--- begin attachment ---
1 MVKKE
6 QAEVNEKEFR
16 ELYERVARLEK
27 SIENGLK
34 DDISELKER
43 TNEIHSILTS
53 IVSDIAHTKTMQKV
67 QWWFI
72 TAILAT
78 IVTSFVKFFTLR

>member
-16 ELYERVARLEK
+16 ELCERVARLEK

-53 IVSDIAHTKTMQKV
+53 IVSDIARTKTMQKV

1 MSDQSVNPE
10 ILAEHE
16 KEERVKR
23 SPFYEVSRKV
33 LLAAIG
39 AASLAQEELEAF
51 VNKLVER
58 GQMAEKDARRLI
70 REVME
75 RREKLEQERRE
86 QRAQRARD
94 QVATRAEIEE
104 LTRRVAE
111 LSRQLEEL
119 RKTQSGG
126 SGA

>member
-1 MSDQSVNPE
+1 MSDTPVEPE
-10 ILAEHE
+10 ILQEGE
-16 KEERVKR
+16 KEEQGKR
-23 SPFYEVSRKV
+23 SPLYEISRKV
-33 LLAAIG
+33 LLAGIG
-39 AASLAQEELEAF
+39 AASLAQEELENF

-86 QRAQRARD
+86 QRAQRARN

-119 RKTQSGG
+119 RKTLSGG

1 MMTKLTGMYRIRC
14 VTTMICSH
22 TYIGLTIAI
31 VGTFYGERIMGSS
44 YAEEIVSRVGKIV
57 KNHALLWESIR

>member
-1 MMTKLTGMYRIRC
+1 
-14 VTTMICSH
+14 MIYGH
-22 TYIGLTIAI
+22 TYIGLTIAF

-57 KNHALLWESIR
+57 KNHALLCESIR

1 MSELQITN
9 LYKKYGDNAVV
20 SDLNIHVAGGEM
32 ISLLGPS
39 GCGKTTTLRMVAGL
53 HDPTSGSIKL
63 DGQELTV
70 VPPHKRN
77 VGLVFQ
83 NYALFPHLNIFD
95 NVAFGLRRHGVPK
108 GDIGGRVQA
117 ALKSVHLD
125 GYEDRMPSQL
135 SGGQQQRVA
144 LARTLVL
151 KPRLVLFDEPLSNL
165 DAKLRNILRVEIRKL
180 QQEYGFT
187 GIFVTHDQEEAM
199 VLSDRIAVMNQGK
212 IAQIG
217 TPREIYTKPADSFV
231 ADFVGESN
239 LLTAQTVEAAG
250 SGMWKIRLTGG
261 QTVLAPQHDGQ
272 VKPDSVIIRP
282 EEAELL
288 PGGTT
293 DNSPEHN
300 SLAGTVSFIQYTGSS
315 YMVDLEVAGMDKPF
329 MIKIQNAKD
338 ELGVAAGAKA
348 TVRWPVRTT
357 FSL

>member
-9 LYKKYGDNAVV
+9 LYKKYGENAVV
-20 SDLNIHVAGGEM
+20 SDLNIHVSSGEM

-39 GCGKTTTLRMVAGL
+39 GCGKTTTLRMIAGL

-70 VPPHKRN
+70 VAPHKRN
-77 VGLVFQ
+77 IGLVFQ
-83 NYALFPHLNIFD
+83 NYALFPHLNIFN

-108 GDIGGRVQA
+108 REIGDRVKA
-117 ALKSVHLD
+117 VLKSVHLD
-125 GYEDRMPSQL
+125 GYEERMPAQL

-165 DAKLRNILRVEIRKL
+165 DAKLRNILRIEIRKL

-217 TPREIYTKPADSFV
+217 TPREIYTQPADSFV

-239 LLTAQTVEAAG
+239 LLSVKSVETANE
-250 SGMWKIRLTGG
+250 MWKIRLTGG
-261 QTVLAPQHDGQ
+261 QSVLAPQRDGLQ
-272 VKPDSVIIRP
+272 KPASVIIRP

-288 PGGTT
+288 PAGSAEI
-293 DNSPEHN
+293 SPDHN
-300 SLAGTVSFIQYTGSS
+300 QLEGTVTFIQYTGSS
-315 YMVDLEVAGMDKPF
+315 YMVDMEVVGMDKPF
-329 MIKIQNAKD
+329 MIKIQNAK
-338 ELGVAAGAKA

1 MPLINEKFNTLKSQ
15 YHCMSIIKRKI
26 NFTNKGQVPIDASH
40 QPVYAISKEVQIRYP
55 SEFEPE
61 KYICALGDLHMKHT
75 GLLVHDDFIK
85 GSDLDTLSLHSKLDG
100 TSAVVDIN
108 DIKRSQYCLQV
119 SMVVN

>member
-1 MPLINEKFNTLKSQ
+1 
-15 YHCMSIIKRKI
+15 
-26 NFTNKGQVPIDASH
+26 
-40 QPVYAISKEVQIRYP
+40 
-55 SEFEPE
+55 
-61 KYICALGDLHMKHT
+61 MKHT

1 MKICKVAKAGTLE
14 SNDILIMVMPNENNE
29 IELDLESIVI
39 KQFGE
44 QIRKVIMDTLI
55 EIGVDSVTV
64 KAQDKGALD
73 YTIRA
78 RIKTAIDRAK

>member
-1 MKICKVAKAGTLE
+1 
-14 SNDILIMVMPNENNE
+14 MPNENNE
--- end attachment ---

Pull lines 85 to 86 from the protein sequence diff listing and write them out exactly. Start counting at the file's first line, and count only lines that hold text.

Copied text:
212 IAQIG
217 TPREIYTKPADSFV